Here’s a quick question for your blog;
- background -
I work in a small team of data miners for a telecommunications company. We usually do ‘typical’ customer churn and mobile (cell-phone) related analysis using call detail records (CDR’s)
We often use neural nets to create a decimal range score between zero and one (0.0 – 1.0), where zero equals no churn and maximum 1.0 equals highest likelihood of churn. Another dept then simply sorts an output table in descending order and runs the marketing campaigns using the first 5% (or whatever mailing size they want) of ranked customers.
- problem -
We have differing preferences in the distribution of our prediction score for churn. Churn occurs infrequently, lets say 2% (it is voluntary churn of good fare paying customers) per month. So 98% of customers have a score of 0.0 and 2% have a score of 1.0.
When I build my predictive model I try to mimic this distribution. My view that is most of the churn prediction scores would be skewed toward 0.1 or 0.2, say 95% of all predicted customers, and from 0.3 to 1.0 of the churn score would apply to maybe 5% of the customer base.
Some of my colleagues re-scale the prediction score so that there are an equal number of customers spread throughout.
- question -
What are your views/preferences on this?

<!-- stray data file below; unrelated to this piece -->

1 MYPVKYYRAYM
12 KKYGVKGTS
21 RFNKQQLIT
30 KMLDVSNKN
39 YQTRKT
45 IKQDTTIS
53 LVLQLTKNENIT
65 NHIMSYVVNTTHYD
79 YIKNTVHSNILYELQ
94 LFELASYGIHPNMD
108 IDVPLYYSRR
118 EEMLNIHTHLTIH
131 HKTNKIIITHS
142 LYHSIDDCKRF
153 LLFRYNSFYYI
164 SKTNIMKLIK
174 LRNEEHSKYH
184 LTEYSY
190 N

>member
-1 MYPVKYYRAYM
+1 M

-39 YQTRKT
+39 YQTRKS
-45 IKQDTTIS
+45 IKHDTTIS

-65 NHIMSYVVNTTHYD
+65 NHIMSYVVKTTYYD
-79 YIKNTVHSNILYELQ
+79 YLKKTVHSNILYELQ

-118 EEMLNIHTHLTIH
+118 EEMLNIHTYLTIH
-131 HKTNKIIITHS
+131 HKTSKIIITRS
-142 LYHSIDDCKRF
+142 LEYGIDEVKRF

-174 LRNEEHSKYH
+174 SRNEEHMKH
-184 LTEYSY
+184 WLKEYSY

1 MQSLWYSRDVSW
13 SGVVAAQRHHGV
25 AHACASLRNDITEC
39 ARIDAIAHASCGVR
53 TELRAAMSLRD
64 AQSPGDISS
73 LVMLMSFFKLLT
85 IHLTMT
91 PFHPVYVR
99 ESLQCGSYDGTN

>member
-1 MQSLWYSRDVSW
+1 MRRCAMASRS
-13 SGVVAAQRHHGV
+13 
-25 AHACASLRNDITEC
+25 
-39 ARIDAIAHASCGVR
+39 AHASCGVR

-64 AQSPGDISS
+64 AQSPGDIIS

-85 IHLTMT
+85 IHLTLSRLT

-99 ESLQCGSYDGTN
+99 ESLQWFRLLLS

I see no reason to rescale the scores. Of course, if the only use of the scores is to mail the top 5% of the list it makes no difference since the transformation preserves the ordering, but for other applications you want the score to be an estimate of the actual probability of cancellation.
In general, scores that represent the probability of an event are more useful than scores which only order a list in descending order by probability of the event. For example, in a campaign response model, you can multiply the probability that a particular prospect will respond by the value of that response to get an expected value of making the offer. If the expected value is greater than the cost, the offer should not be made. Gordon and I discuss this and related issues in our book Mastering Data Mining.
This issue often comes up when stratified sampling is used to create a balanced model set of 50% responders and 50% non-responders. For some modeling techniques--notably, decision trees--a balanced model set will produce more and better rules. However, the proportion of responders at each leaf is no longer an estimate of the actual probability of response. The solution is simple: simply apply the model to a test set that has the correct distribution of responders to get correct estimates of the response probability.